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Dactylorhiza incarnata

Posted by
Johan Dierckx (Wijnegem, Belgium) on 18 July 2011 in Plant & Nature and Portfolio.

Series: European Terrestial Orchids

Dactylorhiza incarnata (NL: Vleeskleurige orchis / EN: Early Marsh Orchid / DE: Fleischfarbene Knabenkraut) is a perennial, temperate-climate species of orchid generally found growing in wet meadows, and generally on base-rich soils, up to about 2100m asl. The species occurs widely in Europe and Asia: its distribution is from Russia, Mongolia, Turkey and Romania in the east, through Hungary, Austria, Switzerland, Germany, Belgium and the Netherlands to France, Britain and Ireland in the west. The Early Marsh Orchid is also found in Norway and Sweden. There are several subspecies and also hybrids, rendering the identification of this species more difficult, but typically, the flowering spike is robust with a hollow stem, 25–60 cm tall, and bearing up to 50 flowers. Plants grow to a height of from 15 to 70 cm. The 4–7 erect yellowish-green leaves are hooded at the tip. The inflorescence is 4–12 cm long, with up to 50 blooms. The labellum appears long and narrow, since its sides are strongly reflexed (folded back). The tip is shallowly three-lobed. The flower is often flesh-coloured (the meaning of incarnata) and the labellum normally has loop-shaped markings.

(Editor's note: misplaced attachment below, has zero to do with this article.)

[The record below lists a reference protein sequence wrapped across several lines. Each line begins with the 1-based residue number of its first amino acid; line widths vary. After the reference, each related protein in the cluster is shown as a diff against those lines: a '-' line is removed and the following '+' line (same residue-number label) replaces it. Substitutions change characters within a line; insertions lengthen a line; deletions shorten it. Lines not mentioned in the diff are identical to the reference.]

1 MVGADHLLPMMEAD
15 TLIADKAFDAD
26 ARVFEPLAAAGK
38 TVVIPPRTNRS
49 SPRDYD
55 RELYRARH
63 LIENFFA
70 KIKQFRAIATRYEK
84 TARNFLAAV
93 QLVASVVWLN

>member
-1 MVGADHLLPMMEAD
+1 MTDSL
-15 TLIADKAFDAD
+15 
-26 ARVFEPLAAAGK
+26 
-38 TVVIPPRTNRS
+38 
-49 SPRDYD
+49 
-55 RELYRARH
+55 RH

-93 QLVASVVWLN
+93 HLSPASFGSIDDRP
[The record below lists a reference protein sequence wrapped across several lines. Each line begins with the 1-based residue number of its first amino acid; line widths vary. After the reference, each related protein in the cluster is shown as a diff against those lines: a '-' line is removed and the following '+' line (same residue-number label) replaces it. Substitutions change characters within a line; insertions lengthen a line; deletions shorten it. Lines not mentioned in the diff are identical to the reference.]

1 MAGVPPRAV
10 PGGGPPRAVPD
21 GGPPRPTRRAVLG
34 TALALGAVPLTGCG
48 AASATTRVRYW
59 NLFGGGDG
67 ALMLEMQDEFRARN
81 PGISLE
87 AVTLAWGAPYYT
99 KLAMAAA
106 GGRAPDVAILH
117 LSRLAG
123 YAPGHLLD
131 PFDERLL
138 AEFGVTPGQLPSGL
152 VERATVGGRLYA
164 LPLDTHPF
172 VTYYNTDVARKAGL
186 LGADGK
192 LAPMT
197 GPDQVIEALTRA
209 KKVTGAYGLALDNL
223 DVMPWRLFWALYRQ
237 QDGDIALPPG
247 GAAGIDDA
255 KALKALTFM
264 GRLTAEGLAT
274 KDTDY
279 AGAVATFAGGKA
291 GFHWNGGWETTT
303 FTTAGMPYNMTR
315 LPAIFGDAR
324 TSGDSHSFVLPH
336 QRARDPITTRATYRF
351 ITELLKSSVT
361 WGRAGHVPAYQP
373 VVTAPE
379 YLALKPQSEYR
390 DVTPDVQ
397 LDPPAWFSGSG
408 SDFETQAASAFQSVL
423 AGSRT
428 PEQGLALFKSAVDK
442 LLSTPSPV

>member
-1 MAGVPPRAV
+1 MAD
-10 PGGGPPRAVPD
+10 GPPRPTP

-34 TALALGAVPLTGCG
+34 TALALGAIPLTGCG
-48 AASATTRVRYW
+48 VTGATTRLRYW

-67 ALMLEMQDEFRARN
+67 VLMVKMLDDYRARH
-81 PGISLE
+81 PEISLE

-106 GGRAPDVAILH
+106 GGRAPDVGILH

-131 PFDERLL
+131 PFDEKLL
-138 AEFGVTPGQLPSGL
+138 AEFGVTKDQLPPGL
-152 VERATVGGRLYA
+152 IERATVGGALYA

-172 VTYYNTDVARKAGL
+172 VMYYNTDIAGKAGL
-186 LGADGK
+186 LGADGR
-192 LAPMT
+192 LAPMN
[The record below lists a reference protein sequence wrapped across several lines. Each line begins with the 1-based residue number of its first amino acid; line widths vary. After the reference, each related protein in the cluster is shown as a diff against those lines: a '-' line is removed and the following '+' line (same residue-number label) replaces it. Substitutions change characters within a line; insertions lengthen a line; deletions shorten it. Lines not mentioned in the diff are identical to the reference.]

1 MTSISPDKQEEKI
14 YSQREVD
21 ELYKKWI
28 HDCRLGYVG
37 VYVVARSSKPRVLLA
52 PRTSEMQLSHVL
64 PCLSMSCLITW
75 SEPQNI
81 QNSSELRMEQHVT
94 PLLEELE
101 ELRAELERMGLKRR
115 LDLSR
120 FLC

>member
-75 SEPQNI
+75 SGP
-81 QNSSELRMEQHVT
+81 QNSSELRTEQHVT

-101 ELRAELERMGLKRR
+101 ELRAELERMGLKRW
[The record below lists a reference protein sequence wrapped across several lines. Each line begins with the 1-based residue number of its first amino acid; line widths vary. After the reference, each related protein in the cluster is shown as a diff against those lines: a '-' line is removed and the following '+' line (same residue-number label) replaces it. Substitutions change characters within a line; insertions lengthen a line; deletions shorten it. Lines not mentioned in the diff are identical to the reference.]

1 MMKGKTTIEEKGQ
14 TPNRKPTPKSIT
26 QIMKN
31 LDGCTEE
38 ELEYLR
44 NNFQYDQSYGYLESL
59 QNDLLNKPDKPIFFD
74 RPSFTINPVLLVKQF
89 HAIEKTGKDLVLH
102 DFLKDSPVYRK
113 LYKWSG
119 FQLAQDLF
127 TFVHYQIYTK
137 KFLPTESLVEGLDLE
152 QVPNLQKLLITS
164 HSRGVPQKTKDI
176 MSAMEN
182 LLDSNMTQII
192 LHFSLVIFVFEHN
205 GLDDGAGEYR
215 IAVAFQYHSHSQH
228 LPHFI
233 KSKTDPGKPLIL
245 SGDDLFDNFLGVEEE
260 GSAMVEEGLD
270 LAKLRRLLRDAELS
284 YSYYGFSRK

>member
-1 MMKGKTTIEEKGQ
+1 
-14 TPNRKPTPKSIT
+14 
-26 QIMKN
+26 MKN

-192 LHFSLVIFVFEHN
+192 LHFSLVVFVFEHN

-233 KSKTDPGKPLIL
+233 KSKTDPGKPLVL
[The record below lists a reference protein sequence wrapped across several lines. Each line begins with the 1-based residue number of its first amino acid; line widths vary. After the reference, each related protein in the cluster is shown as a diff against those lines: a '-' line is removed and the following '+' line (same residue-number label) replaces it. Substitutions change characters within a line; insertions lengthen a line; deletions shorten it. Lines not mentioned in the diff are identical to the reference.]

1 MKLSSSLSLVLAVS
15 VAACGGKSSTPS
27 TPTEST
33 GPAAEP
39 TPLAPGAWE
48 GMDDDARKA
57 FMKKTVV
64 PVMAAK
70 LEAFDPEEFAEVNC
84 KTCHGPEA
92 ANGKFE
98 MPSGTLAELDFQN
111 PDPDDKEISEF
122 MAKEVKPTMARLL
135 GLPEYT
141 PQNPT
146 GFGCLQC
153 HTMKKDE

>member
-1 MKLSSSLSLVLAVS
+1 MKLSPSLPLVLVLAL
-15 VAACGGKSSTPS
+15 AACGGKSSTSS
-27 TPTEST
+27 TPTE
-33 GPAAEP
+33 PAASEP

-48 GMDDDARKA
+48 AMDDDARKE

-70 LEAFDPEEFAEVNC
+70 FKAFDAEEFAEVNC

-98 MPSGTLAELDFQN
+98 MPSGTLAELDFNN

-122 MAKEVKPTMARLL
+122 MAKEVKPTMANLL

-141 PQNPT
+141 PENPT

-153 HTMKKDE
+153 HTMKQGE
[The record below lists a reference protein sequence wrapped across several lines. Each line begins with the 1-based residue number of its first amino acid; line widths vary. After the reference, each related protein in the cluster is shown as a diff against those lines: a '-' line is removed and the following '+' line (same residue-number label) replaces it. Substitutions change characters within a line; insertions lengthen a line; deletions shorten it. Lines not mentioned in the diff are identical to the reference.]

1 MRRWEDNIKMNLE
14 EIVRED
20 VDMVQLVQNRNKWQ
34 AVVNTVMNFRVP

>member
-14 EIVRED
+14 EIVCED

The flowering period is from May to mid-July, dependent on latitude and subspecies.

More images and info on European terrestial orchids can be found on my Wordpress-Blog on European Orchids

Image: De Panne (B) - 22/05/2011

Canon EOS 400D 1/2000 second F/3.5 ISO 100 150 mm

© Johan Dierckx

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All species are photographed in their natural habitat, without cutting or capturing them, and with maximal respect and the least possible disturbance to the environment.

(To see species in the same taxonomic rank (Kingdom, Phylum, Class, Order, Family, Genus), please use the tags provided with the image. The last tag is the Iso-code for the country where the image was taken. Image-date in DD/MM/YYYY format.)

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Canon EOS 400D
1/2000 second
ISO 100
150 mm